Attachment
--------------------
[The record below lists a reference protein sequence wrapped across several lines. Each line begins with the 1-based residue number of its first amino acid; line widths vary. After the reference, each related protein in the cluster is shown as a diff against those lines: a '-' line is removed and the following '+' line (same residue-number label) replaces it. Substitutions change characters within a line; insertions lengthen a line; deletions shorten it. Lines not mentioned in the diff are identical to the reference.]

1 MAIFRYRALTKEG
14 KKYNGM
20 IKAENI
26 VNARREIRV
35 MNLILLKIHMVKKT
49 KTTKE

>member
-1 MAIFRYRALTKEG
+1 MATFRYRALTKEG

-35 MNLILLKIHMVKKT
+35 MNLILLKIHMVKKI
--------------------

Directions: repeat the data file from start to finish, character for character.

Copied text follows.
[The record below lists a reference protein sequence wrapped across several lines. Each line begins with the 1-based residue number of its first amino acid; line widths vary. After the reference, each related protein in the cluster is shown as a diff against those lines: a '-' line is removed and the following '+' line (same residue-number label) replaces it. Substitutions change characters within a line; insertions lengthen a line; deletions shorten it. Lines not mentioned in the diff are identical to the reference.]

1 MAIFRYRALTKEG
14 KKYNGM
20 IKAENI
26 VNARREIRV
35 MNLILLKIHMVKKT
49 KTTKE

>member
-1 MAIFRYRALTKEG
+1 MATFRYRALTKEG

-35 MNLILLKIHMVKKT
+35 MNLILLKIHMVKKI